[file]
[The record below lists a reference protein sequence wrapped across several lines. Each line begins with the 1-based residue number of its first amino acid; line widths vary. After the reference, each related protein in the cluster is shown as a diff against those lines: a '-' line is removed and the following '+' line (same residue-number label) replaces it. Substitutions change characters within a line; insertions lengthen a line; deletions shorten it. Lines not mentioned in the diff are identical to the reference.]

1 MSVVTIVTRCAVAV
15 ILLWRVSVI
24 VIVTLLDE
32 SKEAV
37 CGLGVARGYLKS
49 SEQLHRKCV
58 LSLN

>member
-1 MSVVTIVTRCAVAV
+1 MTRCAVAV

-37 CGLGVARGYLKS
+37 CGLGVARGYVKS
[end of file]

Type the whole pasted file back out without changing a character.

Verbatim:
[The record below lists a reference protein sequence wrapped across several lines. Each line begins with the 1-based residue number of its first amino acid; line widths vary. After the reference, each related protein in the cluster is shown as a diff against those lines: a '-' line is removed and the following '+' line (same residue-number label) replaces it. Substitutions change characters within a line; insertions lengthen a line; deletions shorten it. Lines not mentioned in the diff are identical to the reference.]

1 MSVVTIVTRCAVAV
15 ILLWRVSVI
24 VIVTLLDE
32 SKEAV
37 CGLGVARGYLKS
49 SEQLHRKCV
58 LSLN

>member
-1 MSVVTIVTRCAVAV
+1 MTRCAVAV

-37 CGLGVARGYLKS
+37 CGLGVARGYVKS